Hits & Kicks

Church does not seem to be the place for a knock-down, drag-out fight with punching and kicking, but with some violent disruptors it may come to that. The goal is not to knock someone unconscious, but to gain control. 

Training for Self-Defense

Most of us have not grown up learning street fighting. Many of us have been on a football or wrestling team. Some may have also been in boxing. Those experiences may help in self-defense, but it is important to realize that a violent disrupter does not play by the “rules of the game” and will not be stopped by a blown whistle or a yellow flag. Since we are in church security, we are reluctant to use excessive force. However, we need to learn effective force. 

Most areas of the country have schools and individuals who teach martial arts, such as Jiu Jitsu, Judo, Karate, Tae Kwando, and Krav Maga. Martial arts competitions have rules for the combatants to follow or be penalized, even though these “sports” were first developed for self-defense. In a real self-defense situation we may need to realize, like the woman jogger in Seattle, that "this doesn't have to be a fair fight."[10] 

While many things can be learned from videos and online classes, some skills are best learned with in-person instruction that includes practice and coaching. Four of these are First Aid, Cardiopulmonary Resuscitation (CPR), Tactical Shooting, and Unarmed Self-Defense. As an example, consider a video clip from Section 6 (Unarmed Control Techniques )[11] of the Individual Training (Online) version of the Sheepdog Church Security course Basic Use of Force Laws v4.[1]. At the end of the clip, the instructor says, “You should not attempt any of the techniques I’ve described here without proper training.”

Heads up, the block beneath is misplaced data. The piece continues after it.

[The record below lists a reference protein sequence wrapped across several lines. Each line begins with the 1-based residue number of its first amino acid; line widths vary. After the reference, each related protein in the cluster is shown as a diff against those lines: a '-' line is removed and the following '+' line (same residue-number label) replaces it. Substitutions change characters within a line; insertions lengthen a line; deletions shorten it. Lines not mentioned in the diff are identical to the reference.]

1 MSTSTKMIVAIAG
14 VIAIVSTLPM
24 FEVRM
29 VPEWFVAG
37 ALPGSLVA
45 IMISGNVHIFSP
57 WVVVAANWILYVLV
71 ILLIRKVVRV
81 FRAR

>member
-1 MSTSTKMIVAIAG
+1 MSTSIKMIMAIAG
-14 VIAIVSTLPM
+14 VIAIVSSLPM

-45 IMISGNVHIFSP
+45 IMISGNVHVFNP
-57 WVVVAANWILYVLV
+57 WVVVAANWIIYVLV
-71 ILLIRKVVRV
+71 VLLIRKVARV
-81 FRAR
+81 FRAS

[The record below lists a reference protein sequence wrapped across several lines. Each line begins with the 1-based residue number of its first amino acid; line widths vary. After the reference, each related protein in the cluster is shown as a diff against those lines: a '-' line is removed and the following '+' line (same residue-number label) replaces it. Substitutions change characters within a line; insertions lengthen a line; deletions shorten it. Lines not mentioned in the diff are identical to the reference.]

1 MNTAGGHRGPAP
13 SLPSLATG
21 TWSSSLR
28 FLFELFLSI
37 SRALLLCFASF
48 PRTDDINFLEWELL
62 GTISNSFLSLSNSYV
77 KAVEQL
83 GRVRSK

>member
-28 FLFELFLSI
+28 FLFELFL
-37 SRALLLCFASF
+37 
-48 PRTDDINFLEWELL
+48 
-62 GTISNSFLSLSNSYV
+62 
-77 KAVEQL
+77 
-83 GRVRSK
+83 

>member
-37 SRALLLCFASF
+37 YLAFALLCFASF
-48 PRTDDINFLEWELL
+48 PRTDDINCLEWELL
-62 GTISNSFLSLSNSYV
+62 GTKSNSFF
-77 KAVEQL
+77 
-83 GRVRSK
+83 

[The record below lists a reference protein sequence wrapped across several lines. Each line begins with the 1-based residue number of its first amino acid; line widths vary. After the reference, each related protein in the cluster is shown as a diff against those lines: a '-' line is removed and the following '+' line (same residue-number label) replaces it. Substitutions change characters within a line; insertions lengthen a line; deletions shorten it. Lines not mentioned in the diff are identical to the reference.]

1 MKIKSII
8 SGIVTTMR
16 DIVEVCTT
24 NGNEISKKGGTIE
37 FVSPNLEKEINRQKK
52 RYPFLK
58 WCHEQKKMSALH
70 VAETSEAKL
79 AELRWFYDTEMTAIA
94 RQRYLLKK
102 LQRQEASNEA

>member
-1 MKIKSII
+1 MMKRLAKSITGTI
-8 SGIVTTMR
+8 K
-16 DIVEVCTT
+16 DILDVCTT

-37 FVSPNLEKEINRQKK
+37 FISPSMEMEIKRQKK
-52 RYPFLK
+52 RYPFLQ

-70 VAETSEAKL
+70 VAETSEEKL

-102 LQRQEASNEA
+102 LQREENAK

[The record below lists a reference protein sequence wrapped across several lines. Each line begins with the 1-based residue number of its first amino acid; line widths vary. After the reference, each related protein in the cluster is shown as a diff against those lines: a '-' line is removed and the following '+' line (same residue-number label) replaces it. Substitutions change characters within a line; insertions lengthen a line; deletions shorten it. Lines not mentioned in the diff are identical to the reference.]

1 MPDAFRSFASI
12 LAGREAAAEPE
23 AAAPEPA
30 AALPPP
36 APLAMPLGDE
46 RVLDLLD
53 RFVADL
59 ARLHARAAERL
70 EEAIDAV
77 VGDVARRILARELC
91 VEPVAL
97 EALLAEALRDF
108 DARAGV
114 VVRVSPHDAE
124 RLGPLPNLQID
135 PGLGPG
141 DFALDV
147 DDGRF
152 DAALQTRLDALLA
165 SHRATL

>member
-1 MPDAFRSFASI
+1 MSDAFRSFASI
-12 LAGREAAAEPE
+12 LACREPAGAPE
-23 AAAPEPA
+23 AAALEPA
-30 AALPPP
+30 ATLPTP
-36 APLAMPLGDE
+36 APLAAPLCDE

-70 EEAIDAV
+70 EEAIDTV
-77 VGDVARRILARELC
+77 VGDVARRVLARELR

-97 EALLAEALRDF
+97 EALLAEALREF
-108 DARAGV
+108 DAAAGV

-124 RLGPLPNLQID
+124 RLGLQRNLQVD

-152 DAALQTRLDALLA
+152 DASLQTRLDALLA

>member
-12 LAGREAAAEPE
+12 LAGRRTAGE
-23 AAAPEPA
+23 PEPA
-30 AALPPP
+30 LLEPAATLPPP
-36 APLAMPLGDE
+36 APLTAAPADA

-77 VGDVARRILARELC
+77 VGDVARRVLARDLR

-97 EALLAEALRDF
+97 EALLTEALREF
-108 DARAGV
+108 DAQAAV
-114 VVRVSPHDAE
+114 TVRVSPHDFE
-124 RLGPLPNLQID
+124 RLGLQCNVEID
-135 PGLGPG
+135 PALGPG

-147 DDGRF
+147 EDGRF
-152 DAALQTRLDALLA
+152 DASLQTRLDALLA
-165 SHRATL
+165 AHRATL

Sheepdog Church Security does have some onsite instructors who will conduct SDCS training classes for churches.[12] These are for SDCS certification of Safety Team members, which includes Basic Use of Force Laws. However, as of the time of this writing, none of the onsite instructors teaches unarmed self-defense. Seek this training locally. However, many martial arts trainers focus on competition. With classes for the Church Safety Team, Kris recommends asking the instructors to focus on the self-defense and behavior-control techniques.